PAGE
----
Determinants of High Marital Fertility in Malawi: Evidence from 2010 and 2015-16 Malawi Demographic and Health Surveys
Martin E. Palamuleni1, *
Identifiers and Pagination:Year: 2023
E-location ID: e187494452303275
Publisher ID: e187494452303275
Article History:Received Date: 16/11/2022
Revision Received Date: 27/02/2023
Acceptance Date: 03/03/2023
Electronic publication date: 06/06/2023
Collection year: 2023
open-access license: This is an open access article distributed under the terms of the Creative Commons Attribution 4.0 International Public License (CC-BY 4.0), a copy of which is available at: https://creativecommons.org/licenses/by/4.0/legalcode. This license permits unrestricted use, distribution, and reproduction in any medium, provided the original author and source are credited.
Although the Total Fertility Rate (TFR) has declined from 5.7 in 2010 to 4.6 during 2015-16, fertility in Malawi remains high. The high fertility is responsible for the rapid population growth, which negatively impacts the social and economic development of the country. Available data show that nearly 90% of all births in the country occur among married women.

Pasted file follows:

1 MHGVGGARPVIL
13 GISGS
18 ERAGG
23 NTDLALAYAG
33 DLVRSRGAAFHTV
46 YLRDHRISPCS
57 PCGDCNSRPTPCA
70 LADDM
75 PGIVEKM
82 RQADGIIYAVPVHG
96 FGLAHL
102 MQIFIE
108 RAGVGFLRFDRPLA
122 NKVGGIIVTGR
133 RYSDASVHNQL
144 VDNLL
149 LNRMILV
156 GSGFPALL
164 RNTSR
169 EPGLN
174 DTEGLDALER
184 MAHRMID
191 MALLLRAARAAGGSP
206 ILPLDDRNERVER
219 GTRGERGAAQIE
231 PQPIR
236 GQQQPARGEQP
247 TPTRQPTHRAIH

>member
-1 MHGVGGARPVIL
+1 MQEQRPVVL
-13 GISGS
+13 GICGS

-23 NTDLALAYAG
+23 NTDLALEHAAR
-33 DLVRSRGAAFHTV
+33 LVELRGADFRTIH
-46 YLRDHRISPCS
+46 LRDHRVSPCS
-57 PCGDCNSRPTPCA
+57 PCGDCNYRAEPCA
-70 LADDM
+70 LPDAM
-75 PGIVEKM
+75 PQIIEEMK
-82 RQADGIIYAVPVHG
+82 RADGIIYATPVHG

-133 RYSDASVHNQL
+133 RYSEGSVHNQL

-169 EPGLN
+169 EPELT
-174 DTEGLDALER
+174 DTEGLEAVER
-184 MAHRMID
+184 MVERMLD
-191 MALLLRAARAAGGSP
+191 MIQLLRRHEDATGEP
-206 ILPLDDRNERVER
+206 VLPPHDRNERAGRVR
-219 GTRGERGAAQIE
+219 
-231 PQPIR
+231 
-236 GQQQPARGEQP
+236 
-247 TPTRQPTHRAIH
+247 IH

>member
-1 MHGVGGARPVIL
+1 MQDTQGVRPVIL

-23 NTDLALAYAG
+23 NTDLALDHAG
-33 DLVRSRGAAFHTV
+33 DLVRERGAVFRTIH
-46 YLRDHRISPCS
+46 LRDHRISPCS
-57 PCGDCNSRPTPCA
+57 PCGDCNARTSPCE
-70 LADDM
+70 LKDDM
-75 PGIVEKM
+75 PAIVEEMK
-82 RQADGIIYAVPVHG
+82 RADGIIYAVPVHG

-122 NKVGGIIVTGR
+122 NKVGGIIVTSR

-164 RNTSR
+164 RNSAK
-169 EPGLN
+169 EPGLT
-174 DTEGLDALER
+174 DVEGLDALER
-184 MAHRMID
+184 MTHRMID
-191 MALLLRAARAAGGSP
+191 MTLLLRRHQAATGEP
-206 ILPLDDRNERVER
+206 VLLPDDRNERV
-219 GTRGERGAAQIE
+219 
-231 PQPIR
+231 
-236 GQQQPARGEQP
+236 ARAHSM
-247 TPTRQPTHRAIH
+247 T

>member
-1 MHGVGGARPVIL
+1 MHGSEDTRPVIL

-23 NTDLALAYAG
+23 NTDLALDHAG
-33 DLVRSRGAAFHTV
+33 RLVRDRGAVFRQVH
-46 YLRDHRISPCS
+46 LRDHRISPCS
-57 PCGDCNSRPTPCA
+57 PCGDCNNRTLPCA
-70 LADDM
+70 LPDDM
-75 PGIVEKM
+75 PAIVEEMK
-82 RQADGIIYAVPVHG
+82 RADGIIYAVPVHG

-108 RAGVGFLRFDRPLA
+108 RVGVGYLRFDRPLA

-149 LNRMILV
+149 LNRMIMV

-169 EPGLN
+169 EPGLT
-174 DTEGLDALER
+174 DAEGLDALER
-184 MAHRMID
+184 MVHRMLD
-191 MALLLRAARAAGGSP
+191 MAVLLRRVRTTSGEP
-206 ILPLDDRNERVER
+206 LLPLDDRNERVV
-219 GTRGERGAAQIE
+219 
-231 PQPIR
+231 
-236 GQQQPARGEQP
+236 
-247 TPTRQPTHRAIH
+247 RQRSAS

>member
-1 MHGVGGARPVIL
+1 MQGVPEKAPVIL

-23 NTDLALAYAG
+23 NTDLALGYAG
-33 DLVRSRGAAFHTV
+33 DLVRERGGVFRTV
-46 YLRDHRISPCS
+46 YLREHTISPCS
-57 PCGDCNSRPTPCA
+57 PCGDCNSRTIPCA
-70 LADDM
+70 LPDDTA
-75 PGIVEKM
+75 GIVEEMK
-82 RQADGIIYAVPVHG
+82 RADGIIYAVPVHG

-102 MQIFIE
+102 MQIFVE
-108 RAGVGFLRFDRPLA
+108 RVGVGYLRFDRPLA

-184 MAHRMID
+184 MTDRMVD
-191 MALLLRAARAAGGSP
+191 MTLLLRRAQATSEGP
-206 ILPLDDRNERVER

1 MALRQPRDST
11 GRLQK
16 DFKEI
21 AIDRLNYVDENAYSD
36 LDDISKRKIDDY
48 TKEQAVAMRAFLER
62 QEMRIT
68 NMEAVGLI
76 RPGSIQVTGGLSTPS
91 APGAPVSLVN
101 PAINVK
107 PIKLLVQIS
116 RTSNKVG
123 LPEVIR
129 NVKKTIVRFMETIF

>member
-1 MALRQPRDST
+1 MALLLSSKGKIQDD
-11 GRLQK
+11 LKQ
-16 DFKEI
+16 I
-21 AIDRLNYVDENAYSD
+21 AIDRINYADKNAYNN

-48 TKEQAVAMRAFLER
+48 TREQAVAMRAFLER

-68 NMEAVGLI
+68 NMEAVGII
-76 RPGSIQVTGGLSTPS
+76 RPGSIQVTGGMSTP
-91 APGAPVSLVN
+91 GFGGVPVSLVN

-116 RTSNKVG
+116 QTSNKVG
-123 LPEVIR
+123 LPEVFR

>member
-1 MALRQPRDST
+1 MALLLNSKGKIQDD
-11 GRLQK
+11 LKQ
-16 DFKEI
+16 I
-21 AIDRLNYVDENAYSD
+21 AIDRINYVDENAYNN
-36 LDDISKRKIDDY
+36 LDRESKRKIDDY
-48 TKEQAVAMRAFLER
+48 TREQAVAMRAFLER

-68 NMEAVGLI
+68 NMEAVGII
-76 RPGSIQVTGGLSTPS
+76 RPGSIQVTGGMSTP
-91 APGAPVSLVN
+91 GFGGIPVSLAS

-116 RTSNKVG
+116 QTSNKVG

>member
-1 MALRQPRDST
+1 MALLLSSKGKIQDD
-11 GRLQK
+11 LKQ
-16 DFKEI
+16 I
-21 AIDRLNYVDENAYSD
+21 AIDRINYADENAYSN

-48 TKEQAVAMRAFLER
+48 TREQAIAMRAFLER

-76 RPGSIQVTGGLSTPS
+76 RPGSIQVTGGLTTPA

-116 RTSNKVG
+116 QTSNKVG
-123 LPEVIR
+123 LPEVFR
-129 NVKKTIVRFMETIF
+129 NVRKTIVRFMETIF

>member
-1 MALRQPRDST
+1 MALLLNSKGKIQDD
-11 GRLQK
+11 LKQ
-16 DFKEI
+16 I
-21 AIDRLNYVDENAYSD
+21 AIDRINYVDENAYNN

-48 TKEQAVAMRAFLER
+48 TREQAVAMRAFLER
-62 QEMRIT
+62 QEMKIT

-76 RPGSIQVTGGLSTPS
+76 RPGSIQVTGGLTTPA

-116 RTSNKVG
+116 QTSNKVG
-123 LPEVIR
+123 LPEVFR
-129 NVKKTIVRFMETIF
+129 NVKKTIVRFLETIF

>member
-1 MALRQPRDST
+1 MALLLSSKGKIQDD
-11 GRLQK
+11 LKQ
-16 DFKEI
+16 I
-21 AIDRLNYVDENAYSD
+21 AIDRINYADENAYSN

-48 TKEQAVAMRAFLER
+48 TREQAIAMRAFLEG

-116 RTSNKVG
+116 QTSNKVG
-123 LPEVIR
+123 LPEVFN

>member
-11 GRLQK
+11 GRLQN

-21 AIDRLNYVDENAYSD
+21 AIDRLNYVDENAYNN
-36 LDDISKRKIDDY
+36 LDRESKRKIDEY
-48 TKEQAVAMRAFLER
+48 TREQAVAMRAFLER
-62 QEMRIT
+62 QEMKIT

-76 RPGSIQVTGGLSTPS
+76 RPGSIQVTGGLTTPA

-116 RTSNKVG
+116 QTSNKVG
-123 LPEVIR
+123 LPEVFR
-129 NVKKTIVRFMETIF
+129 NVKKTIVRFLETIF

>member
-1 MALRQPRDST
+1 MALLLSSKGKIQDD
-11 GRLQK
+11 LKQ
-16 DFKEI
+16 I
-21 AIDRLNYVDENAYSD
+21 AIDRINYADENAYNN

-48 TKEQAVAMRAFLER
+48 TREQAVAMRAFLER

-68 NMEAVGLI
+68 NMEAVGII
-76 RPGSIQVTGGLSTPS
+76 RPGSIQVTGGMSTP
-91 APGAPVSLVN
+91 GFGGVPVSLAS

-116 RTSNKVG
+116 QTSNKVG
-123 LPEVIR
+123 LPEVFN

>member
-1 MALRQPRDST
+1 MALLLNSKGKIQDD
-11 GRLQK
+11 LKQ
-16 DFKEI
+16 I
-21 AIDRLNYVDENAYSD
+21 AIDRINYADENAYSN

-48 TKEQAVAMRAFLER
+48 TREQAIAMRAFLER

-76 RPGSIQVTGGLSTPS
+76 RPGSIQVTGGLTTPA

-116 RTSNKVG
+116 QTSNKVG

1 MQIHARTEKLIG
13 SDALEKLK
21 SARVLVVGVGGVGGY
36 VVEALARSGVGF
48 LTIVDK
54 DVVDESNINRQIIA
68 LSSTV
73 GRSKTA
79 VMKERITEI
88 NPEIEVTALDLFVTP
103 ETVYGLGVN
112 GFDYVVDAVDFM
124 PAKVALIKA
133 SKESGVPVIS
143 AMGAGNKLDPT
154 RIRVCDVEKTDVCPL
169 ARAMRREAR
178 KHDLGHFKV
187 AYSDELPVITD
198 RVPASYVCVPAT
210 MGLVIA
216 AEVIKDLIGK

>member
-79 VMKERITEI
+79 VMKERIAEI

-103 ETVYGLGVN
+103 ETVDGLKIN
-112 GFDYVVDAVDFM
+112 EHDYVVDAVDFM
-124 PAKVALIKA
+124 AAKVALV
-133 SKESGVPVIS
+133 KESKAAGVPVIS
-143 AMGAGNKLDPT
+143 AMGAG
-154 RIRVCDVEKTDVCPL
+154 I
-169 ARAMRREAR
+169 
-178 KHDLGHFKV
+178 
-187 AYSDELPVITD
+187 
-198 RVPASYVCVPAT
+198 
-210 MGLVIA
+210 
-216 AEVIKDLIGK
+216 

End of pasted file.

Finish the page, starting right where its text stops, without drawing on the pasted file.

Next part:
The main objective of the study is to investigate the determinants of fertility among married women (marital fertility) in Malawi.
This study used data extracted from the 2010 and 2015-16 Malawi demographic and health surveys. Bivariate and multivariate analyses were performed to examine the factors associated with fertility among married women.
The mean number of children born declined from 3.80 in 2010 to 3.44 in 2015. The background characteristics of the women were found to be accounted for the variation. Poisson regression analysis revealed that the age of respondent, place of residence, contraceptive use, age at first sex, age at marriage, age at birth, marriage duration, wanted last birth, ideal number of children, death of child and education were all factors significantly related to fertility.
These significant factors should be the focus of programs that aim to further reduce fertility in Malawi.